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by Vladislav Delay

supported by
Fred Lundi
Fred Lundi thumbnail
Fred Lundi Too many good ones, the album is essential! Favorite track: Piko.
Velocet Ocelot
Velocet Ocelot thumbnail
Velocet Ocelot Sorcery. I want (need?) to crawl inside this sound and live there. Favorite track: Notke.
steven_t thumbnail
steven_t 'Kohde' is the ultimate gateway to the VD universe in my opinion. I often tell/ask friends who are new to VD to take their time and just listen to this track (the original cut) because it seriously brings the listener into a loop of some sort which is beyond 'time and space' ...yet still very much a comfortable place to be in.

The very essence of the early VD vibes and indeed eternal.
patient_ot thumbnail
patient_ot One of the best ambient-related albums ever made. Glacial, dubby-textures that don't sound like anything else out there.
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Kohde 22:06
Piko 19:20
Notke 16:40
E.L.E. 15:20


“What that means for you is that the main tracks average out to about 18 minutes each. As one might imagine, this is a repetitive release. Sure, there are artists that can churn out 18 minute tracks and keep things changing up (most notibly is the 40-minute version of “Blue Room” by the Orb), but when one is discussing minimal electronic music, more often than not it’s going to involve some serious repetition. Delay creates tracks that are unsuspecting in a way. “Kohde” and “Poiko” start out with throbbling, gurgling low end pulses with drones drifting above them, and before you know it they’ve rumbled along for 10 minutes without doing anything too different. It’s like walking into water that you think is going to ankle deep and before you know it you’re in up to your shoulders. Little fragments come and go, meandering in and out of through the very liquid tracks, and if you listen closely there are moments that will catch your ear and pull you into things deeper. By the halfway mark on the aforementioned “Kohde,” there are all kinds of seemingly random elements wandering through the thick backbone of the track. Hisses and pops turn up every now and again and parts that border on melody creep through. There’s still sort of a groove, but you’d have to speed up the tempo for it to resemble anything other than a murky drift. It’s repetitive and slightly maddening if you’re having any sort of short attention span at all, but if you’re content to simply drift about as it ebbs and flows around you, it can be quite nice.” (Riview by Almost Cool)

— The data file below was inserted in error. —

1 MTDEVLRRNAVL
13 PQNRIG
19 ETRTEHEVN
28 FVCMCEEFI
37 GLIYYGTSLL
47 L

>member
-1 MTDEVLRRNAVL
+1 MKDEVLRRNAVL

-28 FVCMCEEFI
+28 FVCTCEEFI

released January 1, 2000

Released on Mille Plateaux in 2000. Released in a Digipak. Both "Kohde" and "Ele" are licensed from Sigma Editions 1999 and different versions appeared on Vladislav Delay's "Ele" (SIGMA 005).


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